Assigned versus assumed: towards a contemporary, detailed understanding of subsidiary autonomy

Andrew Cavanagh, Susan Freeman, Paul Kalfadellis, Kendall Herbert

Research output: Contribution to journalArticleResearchpeer-review

6 Citations (Scopus)


This paper critically documents the rise of autonomy in subsidiary management literature, and develops an agenda for future research in this key area. Integrating and updating the seminal works of Paterson and Brock (2002) and Young and Tavares (2004), the paper begins with a critical review of subsidiary autonomy within the streams of subsidiary management literature. This leads to an assessment of the key contemporary issues requiring further investigation. These issues center around two key types of autonomy: assigned and assumed. We argue these types represent a more accurate, in-depth conceptualization of subsidiary autonomy, and also have significant implications for key related topics, including subsidiary development. This is depicted in an integrative model that draws upon agency theory, the network model of the MNE, the decision process perspective and the bundling model in presenting a revised view of subsidiary autonomy, and offers a basis for further research within the field.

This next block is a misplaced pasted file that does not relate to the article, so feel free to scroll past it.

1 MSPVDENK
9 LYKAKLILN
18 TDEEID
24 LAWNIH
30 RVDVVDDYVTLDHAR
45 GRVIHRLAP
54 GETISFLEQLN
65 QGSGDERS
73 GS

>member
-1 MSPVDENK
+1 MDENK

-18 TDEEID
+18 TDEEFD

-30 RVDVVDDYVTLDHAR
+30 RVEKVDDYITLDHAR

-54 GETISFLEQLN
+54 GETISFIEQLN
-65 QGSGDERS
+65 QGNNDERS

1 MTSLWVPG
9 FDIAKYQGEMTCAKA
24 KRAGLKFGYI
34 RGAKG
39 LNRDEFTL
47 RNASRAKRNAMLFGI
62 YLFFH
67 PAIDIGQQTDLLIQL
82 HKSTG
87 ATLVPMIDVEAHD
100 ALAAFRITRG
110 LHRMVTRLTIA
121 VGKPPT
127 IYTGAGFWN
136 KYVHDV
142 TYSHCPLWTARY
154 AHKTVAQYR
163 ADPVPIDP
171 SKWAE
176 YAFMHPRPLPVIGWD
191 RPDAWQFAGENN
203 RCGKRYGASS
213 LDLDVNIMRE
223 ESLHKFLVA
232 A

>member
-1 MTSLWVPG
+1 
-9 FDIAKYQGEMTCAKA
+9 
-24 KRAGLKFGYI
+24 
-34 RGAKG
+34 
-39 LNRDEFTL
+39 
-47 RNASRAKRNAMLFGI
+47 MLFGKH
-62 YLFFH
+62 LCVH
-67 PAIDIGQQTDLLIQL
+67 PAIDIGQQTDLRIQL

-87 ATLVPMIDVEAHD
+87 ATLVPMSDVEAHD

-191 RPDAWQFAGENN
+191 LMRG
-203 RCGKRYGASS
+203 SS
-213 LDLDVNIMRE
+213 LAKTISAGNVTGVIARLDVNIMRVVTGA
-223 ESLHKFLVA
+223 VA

Original languageEnglish
Pages (from-to)1168-1183
Number of pages16
JournalInternational Business Review
Issue number6
Publication statusPublished - Dec 2017


  • Agency theory
  • Bundling model
  • Decision process perspective
  • Literature review
  • Network model
  • Subsidiary autonomy

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